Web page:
Yes, but when such a memory arises it arises in the now. For example, sometimes we try to recall something but it... just... somehow... isn't present to us at the moment. But then, suddenly, after a short time, it comes, the memory arises, as if we had send a "job" into our mind to relocate a specific memory. Then the "job" was done and our mind presents us with the memory file, now. And now we can access it now, and now, and now, until we forget it again.

In Pali there does not seem to be separate term for memory - memory is part of perception, sanna http://what-buddha-said.net/library/Buddhist.Dictionary/dic3_s.htm#sa%C3%B1%C3%B1%C4%81).


I wonder about this. From your link:

Saññā: 1. 'perception', is one of the 5 groups of existence khandha, and one of the 7 mental properties cetasika that are inseparably bound up with all consciousness see: cetanā It is sixfold as perception of the 5 physical sense-objects and of mental objects. It is the awareness of an object's distinctive marks,one perceives blue, yellow, etc.,; S. XXII, 79. If, in repeated perception of an object, these marks are recognized, saññā functions as 'memory' see: Abh. St., p. 68f..


But in MN 1: Mūlapariyāyasutta - Discourse on the Root Sequence http://www.dhammavinaya.com/sutta/mn/1.htm we see that the main difference between a puthujjana and everybody else from bhikkhu sekkha to Buddha is sanna (perception). "Directly knows" is placed instead of sanna (perception). But surely the Buddha was able to remember. I also doubt that he couldn't discern between blue, yellow etc. So what is the difference between a puthujjana "sensing" memory (and everything else, like colours) and a bhikkhu sekkha's "sensing" the same stuff in the "directly knowing" way?


Even when observing the changing "present moment" phenomena isn't it short term memory that allows us to see the changes?


I am not sure here but to me it seems more as if the mind compares a changing stream to a stable "stream" rather than to a previous state of the changing stream. Or to put it differently, change is known even though only the present state is there and no explicit memory of the previous state is still present. I mean, as if any full description of phenomena does not only include the "location" but also the "momentum", if you know what I mean. Of course, maybe there is some Quantum theory lurking somewhere :tongue:
Last edited by Freawaru on Tue Jun 08, 2010 5:30 am, edited 1 time in total.
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Re: "Knowable here and now" as a criterion for Dhamma

Postby clw_uk » Mon Jun 07, 2010 6:34 pm

It seems necessary to see/know dependent origination for one's self, but that perhaps seeing all the nidanas might not be necessary, and one's view of them may remain speculative.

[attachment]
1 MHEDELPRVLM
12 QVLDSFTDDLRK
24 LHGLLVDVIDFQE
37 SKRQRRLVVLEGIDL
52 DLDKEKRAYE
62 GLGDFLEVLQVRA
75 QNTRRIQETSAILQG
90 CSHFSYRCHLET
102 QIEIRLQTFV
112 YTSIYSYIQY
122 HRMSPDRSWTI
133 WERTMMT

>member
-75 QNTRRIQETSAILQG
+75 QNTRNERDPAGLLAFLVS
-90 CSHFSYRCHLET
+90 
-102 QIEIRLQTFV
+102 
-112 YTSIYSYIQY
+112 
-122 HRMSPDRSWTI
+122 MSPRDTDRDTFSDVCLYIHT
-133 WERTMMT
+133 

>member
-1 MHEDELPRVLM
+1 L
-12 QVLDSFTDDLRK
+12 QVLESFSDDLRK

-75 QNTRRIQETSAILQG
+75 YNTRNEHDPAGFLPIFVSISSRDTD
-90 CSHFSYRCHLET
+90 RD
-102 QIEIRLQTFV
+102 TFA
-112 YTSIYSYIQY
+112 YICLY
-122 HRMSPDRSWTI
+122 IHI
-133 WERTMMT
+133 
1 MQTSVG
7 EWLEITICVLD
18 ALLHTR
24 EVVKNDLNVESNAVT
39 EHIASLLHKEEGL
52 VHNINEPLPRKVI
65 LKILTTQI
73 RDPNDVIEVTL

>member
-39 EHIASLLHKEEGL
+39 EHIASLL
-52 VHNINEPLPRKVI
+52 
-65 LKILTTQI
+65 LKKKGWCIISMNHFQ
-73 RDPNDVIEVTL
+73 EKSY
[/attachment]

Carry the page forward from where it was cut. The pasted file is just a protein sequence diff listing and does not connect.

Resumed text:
In the SN there is a sutta which isnt on the internet that states that


When one sees dukkha one sees the origin of dukkha, cessation of dukkha and also path leading to cessation of dukkha


when one sees origin of dukkha one sees dukkha, one sees cessation of dukkha, one sees path leading to cessation of dukkha


and so on


Since the four noble truths are a summary of Dependent Co-Origination it would seem that one can see all twelve links at the same time


metta
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Re: "Knowable here and now" as a criterion for Dhamma

Postby tiltbillings » Mon Jun 07, 2010 8:21 pm

clw_uk wrote:
It seems necessary to see/know dependent origination for one's self, but that perhaps seeing all the nidanas might not be necessary, and one's view of them may remain speculative.



In the SN there is a sutta which isnt on the internet that states that

Always helps, it does, to give us the citation.
This being is bound to samsara, kamma is his means for going beyond.
SN I, 38.

Ar scáth a chéile a mhaireas na daoine.
People live in one another’s shelter.

"We eat cold eels and think distant thoughts." -- Jack Johnson
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Re: "Knowable here and now" as a criterion for Dhamma

Postby clw_uk » Mon Jun 07, 2010 9:13 pm

tiltbillings wrote:
clw_uk wrote:
It seems necessary to see/know dependent origination for one's self, but that perhaps seeing all the nidanas might not be necessary, and one's view of them may remain speculative.



In the SN there is a sutta which isnt on the internet that states that

Always helps, it does, to give us the citation.



Ive been looking for the sutta but ive forgotten where exactly it is in the SN (i copied it out without taking down page number etc), have better look tomorrow so hopefully have it then
“ Your mind is likewise blocked. But the right road awaits you still. Cast out your doubts, your fears and your desires, let go of grief and of hope as well, for where these rule , then the mind is their subject." Boetius
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Re: "Knowable here and now" as a criterion for Dhamma

Postby Prasadachitta » Mon Jun 07, 2010 11:17 pm

mikenz66 wrote:Thanks everyone for the interesting contributions.